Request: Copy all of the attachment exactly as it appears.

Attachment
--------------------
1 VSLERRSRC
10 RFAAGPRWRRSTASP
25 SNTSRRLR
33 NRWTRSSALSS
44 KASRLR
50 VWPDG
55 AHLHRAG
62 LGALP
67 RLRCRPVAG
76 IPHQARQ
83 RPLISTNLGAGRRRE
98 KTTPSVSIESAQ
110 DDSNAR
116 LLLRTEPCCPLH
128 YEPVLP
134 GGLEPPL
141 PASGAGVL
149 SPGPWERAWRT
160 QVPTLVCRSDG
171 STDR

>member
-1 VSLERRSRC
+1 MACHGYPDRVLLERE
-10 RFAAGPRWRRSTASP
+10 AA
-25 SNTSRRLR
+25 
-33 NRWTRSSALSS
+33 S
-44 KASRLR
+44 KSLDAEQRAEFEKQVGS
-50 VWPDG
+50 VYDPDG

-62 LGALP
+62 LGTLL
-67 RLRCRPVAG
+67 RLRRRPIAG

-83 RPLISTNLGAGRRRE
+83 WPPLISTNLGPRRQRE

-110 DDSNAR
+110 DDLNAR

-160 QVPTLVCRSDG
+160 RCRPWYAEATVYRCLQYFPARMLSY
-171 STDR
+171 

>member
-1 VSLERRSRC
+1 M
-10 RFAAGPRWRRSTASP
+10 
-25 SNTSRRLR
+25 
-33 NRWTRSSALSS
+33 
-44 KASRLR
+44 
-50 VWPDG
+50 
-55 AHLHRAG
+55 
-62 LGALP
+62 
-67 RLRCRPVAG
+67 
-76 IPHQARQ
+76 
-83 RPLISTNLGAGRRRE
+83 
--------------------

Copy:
1 VSLERRSRC
10 RFAAGPRWRRSTASP
25 SNTSRRLR
33 NRWTRSSALSS
44 KASRLR
50 VWPDG
55 AHLHRAG
62 LGALP
67 RLRCRPVAG
76 IPHQARQ
83 RPLISTNLGAGRRRE
98 KTTPSVSIESAQ
110 DDSNAR
116 LLLRTEPCCPLH
128 YEPVLP
134 GGLEPPL
141 PASGAGVL
149 SPGPWERAWRT
160 QVPTLVCRSDG
171 STDR

>member
-1 VSLERRSRC
+1 MACHGYPDRVLLERE
-10 RFAAGPRWRRSTASP
+10 AA
-25 SNTSRRLR
+25 
-33 NRWTRSSALSS
+33 S
-44 KASRLR
+44 KSLDAEQRAEFEKQVGS
-50 VWPDG
+50 VYDPDG

-62 LGALP
+62 LGTLL
-67 RLRCRPVAG
+67 RLRRRPIAG

-83 RPLISTNLGAGRRRE
+83 WPPLISTNLGPRRQRE

-110 DDSNAR
+110 DDLNAR

-160 QVPTLVCRSDG
+160 RCRPWYAEATVYRCLQYFPARMLSY
-171 STDR
+171 

>member
-1 VSLERRSRC
+1 M
-10 RFAAGPRWRRSTASP
+10 
-25 SNTSRRLR
+25 
-33 NRWTRSSALSS
+33 
-44 KASRLR
+44 
-50 VWPDG
+50 
-55 AHLHRAG
+55 
-62 LGALP
+62 
-67 RLRCRPVAG
+67 
-76 IPHQARQ
+76 
-83 RPLISTNLGAGRRRE
+83 